About this church
All Saints church is a Grade I listed ironstone and clunch building, ten miles from Luton.
Although there is evidence of earlier structures, the current building dates from 1370 and stands on a chalk hill within the village conservation area. It is a prominent landmark, floodlit at night, providing a beacon to welcome residents and visitors alike as they approach the village. The building as you see it was completed in 1400 has changed very little except for essential repairs and maintenance. It is a large church for a village like Shillington and features a remarkably high and light nave and clerestory (70’).
Inside, it has a wonderful painted ceiling with the arms of some of the village families. There is a 14C crypt with an unusual central column. The original purpose of the crypt is not known but it was used for services during the 1939-45 war. Separating the nave from the choir is a mediaeval screen with its carvings of faces and ears of wheat. Many of the columns have examples of graffiti while a 50cm hobby horse guards the main entrance!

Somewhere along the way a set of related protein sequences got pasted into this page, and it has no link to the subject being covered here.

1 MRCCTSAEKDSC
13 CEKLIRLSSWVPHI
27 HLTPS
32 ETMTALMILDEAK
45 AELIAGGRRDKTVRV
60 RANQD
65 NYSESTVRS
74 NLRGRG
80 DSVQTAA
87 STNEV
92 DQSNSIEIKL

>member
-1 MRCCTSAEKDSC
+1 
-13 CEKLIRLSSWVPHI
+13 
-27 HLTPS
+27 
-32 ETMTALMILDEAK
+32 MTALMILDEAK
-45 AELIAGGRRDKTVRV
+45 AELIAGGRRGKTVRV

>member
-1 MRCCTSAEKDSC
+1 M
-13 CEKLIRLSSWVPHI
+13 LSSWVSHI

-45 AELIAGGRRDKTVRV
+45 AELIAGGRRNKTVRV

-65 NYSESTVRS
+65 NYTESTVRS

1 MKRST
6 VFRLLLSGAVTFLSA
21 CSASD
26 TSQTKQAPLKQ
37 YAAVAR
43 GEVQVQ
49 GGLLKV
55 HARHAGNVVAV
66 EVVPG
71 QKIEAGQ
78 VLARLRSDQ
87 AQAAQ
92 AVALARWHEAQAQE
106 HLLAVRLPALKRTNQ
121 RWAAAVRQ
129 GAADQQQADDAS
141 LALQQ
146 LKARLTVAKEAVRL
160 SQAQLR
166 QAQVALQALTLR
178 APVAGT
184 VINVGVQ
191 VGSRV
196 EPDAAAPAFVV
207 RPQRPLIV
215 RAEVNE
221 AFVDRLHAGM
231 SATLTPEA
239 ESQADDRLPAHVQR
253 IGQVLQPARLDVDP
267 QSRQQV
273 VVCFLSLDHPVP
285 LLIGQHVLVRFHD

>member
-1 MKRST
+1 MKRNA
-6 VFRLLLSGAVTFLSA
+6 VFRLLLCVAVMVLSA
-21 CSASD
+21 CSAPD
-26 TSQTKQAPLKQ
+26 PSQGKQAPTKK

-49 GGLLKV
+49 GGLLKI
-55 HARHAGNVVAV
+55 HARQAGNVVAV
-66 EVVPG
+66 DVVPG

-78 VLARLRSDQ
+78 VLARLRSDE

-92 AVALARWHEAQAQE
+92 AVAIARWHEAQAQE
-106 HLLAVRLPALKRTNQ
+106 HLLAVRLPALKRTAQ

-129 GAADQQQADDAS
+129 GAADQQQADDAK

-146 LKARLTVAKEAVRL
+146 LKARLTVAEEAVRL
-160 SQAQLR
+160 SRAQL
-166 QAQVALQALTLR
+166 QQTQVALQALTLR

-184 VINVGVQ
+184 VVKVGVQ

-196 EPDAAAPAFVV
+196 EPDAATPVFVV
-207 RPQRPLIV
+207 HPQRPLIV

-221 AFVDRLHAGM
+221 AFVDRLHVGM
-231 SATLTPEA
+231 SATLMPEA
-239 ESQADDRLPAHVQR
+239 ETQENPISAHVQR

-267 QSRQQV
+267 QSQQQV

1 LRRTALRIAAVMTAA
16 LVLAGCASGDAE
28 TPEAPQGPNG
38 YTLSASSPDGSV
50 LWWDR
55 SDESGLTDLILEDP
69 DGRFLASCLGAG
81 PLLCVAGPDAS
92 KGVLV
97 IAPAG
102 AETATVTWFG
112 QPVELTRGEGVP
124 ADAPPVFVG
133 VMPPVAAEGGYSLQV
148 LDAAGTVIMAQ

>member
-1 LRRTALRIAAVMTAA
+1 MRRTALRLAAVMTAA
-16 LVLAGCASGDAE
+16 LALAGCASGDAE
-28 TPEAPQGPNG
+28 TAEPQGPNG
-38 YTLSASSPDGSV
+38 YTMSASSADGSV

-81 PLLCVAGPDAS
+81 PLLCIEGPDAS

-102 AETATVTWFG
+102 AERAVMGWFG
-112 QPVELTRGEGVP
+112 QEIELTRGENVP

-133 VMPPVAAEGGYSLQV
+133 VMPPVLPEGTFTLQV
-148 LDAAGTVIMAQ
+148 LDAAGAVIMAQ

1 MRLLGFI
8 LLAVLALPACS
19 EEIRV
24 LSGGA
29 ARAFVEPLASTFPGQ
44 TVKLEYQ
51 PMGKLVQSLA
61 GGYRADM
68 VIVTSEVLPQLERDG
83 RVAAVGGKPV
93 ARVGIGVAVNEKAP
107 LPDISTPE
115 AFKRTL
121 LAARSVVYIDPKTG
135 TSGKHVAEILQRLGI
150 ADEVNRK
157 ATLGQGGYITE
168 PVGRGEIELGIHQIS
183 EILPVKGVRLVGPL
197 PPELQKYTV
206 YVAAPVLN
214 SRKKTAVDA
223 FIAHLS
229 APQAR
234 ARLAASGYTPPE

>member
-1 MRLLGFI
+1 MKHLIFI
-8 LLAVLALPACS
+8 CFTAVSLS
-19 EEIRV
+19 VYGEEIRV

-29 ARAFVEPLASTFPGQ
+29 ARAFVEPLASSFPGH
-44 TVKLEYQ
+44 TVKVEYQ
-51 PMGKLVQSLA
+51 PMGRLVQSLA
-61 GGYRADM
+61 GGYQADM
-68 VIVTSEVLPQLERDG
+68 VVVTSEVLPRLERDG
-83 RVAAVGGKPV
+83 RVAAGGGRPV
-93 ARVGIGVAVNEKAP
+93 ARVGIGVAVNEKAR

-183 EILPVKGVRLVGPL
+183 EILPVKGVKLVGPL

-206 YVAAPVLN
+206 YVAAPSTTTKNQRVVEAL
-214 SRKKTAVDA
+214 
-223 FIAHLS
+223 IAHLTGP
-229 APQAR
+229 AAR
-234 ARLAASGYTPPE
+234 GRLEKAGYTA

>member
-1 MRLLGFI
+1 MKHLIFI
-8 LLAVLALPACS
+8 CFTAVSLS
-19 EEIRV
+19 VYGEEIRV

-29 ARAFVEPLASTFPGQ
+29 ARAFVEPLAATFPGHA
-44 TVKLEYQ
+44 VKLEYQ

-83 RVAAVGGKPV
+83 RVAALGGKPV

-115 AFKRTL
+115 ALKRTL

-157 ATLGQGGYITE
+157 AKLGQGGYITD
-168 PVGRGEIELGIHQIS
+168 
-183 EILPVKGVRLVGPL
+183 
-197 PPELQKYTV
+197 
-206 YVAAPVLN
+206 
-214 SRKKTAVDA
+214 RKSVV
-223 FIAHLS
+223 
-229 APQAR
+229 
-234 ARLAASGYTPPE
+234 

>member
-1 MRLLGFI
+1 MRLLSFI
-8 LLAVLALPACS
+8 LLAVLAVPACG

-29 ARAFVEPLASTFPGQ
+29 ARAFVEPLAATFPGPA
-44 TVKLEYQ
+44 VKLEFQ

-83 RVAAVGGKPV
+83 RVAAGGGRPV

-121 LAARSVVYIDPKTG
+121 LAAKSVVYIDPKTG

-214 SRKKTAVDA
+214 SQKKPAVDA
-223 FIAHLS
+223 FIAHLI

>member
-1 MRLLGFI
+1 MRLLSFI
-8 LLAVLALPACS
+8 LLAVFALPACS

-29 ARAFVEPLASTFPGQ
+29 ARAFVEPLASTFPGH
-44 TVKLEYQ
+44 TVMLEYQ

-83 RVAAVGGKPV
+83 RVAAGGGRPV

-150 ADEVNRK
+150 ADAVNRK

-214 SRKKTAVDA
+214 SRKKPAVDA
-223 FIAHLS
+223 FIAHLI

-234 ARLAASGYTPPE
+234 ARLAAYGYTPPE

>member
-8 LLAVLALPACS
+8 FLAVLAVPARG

There are some historic brasses including a fine example representing Matthew de Ascheton, rector from 1349-1400. After a collapse of the east end in about 1370 Ascheton completed the rebuilding at the end of his tenure. Evidence of the work is seen in the partially filled in east window and the curiously mismatched east end towers and buttresses. In the Lady Chapel is the memorial for those who fell in the 1914-18 war. The main tower was blown down in 1750 and was rebuilt in its present form at a cost of £2087 13s. It houses a peel of 5 bells (at 3 tons, among the heaviest 5 bell sets in Europe). They are rung before morning service every Sunday. First referred to in 1575, they have been rung every year on November 5th since 1605 to commemorate the gunpowder plot.
All Saints is a unique building in a unique setting. Do come along and enjoy what it has to offer.